Me, Sleet and Mud

bridge into the muddy bit it started sleeting like mad. I stood for a minute, gathered myself and then walked as purposefully as I could. I didn’t stop, I kept moving forward, at times my instinct was to freeze and it was stupidly hard to keep moving but move I did. After about a third of a mile or so I turned and headed back. I was happy with that. I had managed to negotiate a really muddy stretch without having a meltdown. (Yep, I take my wins where I can get them).

I started my run/walk again and realised that I was getting quite cold and that I was starting to feel a bit miserable. I’d had enough. I decided to stay true to my promise of not being miserable and the #MyRunMyRules philosophy. I decided to take the next bridge off the canal and head for home. So I set out for 10miles but I’m happy with my 6.5. Only 9.6 miles of running this week. I was a bit disappointed with that when I put it on the chart but given that getting out of bed has been a win this week, I’ll take it.

Oh and Sunday Weigh In – who gives a toss! No idea. Haven’t been near the scales.

Happy Sunday.

An 8 mile story

Yesterday I mentioned that I think we get (even more) judgy of each other in January. Well I think we also get judgy of ourselves. I have struggled and struggled and struggled to remember that comparing myself to other people who run is less than helpful. I see other people’s stats on strava or on FB posts and I judge them and I judge me. I see them as runners, I feel crap about my running ability… But that’s changed a bit.

I think one, possibly unintended, consequence of joining the #Run1000mile Challenge last year when there really wasn’t a hope in hell that I’d get there was acceptance of different running. In that FB group there are people who routinely run more in a month than us mere mortals usually do in a year, there are people who will have nailed the 1000 miles by spring, people who run up mountains like I run up molehills and there are some who can actually run downhill (I know, weird, right). Then there are those who run marathons, halves, 10ks at speeds that look closer to my 5k PB than anything you should reasonably expect over those distances; there are people who race, people who don’t, people who think 10 minute mile pace is a nice easy run and then there are – wait for it – people who run slowly. People who are amazed and ecstatic that they have managed over 50 miles in a month, people who are slow, people who are building up distance, people who are just starting, people who have started several times, people who have been running forever, people just doing it because it might just be possible – people a little bit like me.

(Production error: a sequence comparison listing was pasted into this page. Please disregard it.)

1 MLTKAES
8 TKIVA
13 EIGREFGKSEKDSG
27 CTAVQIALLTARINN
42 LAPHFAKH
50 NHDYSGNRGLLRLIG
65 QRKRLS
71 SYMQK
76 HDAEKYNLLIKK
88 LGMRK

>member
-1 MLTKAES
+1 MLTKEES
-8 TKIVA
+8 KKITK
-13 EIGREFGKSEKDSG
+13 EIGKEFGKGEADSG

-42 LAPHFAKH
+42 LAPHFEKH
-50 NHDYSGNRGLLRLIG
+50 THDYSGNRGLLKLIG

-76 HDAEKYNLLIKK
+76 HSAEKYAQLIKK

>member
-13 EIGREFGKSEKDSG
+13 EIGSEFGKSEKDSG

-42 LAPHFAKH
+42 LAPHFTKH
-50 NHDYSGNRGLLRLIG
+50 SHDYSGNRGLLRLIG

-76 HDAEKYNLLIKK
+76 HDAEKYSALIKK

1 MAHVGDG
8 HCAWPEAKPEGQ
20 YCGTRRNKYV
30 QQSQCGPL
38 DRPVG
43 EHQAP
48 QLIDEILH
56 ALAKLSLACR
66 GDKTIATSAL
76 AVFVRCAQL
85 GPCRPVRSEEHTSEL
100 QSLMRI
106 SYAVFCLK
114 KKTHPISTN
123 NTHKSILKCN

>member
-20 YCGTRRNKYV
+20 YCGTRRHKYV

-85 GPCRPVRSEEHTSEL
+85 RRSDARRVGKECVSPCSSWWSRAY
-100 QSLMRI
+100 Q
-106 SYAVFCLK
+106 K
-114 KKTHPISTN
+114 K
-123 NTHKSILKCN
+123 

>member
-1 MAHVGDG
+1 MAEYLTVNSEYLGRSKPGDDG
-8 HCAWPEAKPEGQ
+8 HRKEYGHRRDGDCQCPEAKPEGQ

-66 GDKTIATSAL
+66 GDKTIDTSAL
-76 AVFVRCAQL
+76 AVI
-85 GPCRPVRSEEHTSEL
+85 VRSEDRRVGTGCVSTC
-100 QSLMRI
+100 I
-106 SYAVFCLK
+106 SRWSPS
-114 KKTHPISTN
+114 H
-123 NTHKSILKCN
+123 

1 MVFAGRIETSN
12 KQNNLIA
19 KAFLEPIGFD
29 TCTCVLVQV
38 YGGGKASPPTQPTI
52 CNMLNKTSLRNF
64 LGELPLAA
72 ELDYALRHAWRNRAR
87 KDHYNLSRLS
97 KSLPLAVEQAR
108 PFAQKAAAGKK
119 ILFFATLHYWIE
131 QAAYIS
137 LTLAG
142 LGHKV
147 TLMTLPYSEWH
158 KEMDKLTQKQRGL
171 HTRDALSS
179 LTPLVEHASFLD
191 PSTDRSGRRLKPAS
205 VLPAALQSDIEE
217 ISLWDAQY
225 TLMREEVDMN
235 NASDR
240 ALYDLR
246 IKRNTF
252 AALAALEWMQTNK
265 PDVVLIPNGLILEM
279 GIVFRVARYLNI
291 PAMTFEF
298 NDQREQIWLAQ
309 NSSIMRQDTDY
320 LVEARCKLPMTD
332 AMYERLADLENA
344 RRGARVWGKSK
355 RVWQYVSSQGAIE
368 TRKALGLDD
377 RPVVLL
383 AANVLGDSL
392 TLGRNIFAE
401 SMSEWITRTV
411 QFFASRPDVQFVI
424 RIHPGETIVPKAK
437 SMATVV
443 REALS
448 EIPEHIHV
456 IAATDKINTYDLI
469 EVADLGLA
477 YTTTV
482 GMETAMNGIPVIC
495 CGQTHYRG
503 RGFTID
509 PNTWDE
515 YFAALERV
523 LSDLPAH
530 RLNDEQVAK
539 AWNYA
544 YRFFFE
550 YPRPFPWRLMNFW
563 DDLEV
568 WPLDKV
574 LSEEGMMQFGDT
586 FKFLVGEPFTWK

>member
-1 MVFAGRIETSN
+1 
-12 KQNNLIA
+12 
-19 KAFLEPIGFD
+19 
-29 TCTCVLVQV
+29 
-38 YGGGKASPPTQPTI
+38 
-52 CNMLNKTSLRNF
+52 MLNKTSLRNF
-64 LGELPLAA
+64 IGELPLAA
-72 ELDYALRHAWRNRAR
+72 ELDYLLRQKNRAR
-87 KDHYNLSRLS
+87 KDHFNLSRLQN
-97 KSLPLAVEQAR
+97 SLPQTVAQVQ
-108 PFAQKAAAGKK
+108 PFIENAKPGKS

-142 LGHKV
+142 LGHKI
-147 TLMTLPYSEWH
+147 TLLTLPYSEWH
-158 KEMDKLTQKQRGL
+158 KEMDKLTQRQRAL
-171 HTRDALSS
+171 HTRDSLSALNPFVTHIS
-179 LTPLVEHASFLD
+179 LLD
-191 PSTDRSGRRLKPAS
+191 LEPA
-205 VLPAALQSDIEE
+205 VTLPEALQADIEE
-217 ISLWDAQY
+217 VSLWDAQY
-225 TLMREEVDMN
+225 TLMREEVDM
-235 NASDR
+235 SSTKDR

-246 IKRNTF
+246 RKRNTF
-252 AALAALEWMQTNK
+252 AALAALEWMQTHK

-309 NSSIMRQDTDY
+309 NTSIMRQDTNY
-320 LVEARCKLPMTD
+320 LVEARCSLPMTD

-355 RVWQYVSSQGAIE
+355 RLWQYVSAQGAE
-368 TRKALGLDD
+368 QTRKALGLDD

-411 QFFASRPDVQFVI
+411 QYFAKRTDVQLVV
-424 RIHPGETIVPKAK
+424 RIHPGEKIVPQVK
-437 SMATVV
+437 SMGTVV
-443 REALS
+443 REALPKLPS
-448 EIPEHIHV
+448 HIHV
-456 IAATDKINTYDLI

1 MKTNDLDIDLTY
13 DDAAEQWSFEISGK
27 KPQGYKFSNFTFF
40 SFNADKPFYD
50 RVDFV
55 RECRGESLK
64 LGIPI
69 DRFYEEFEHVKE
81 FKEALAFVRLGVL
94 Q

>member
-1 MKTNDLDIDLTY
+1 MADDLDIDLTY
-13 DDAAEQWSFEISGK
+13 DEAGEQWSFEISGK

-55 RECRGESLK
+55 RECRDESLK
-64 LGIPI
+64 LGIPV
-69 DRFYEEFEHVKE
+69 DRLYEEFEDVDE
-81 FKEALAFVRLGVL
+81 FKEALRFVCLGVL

The group supports everyone, we celebrate all successes and I think the people who make that group special, who are always there commenting are people who really understand that running is personal, it’s our own private rollercoaster. We all got on that rollercoaster for different reasons but once you’re on it’s one hell of a ride and that ride is different for each of us. It can be about speed or distance, about climbs, about challenging terrain, about weight loss, about physical health, about mental health, about getting out and seeing the world, about racing yourself or others, it can be about anything you want it to be. And it doesn’t always have to be about the same thing. I had no idea running could be like that – I presumed that runners run to get faster and go further and chase PBs and beat others in races. That presumption shaped my perspective for a long time but slowly slowly slowly I am learning that it’s my run, my rules. It’s funny because I have used exactly that line so often when people have asked for advice on their running – like if it’s ok to take walk breaks or whether that’s cheating. Your run, your rules. Why didn’t I ever realise that this is also true for me?

So recently I have tried very hard to not compare, not to others and not to what I could do at the height of Dopey training in the second half of 2015 or what I once did somewhere on a particularly good day. I have tried to forget about pace and distance and I promised myself that running was always going to be a safe and happy place free from judgment and self-loathing. That’s important because I run mostly for mental health and if running starts to impact negatively rather than help, well then I’m in serious trouble – there’s nowhere else for me to go. It’s sort of working. I’ve said before I try and judge ‘good’ when it comes to a run based on whether I enjoyed it and/or saw something cool along the way.

So this was quite a longwinded way to get to my 8 mile story. Here are the stats – look at them and think about what you see, tell me what you see if you like – then I’ll tell you the story of that run.


So you might see slow (ish) first 4 miles but fairly consistent pace and then it all falls apart. Mile 5 pace drops significantly, mile 6 recovers just a little, one last push maybe before crashing out completely and having to walk the remaining 2 miles home. Yep, well if I look at those stats in a few months time, I’ll probably think something similar (which is why I’m writing about it now and will add a comment on strava too).  So here’s my 8 mile story:

I didn’t really want to run. The black pup has been hanging around wondering if it can be bothered to come and pounce and I’ve rather been hoping it might not find me on the sofa (of course in reality, it’s the depression that’s keeping me on the sofa but stick with me). It was also sleeting. I was scared the canal towpath might be slippery. It wasn’t. So we set off to run across to Bingley and feed our friend’s cats and then run back. 4 miles there and 4 miles back. The first 4 miles were great. For the last few weeks I have mostly been running 1 minute walking 30 seconds; I changed the intervals today to run 2 minutes and run 30 seconds. It felt good to be running a bit longer, my feet and calves were ok with the increase and while it definitely felt harder, it also felt comfortable. The first 4 miles are therefore actually just awesome and about 45 seconds per mile faster on average than I have been doing along the flat – without trying, without being miserable.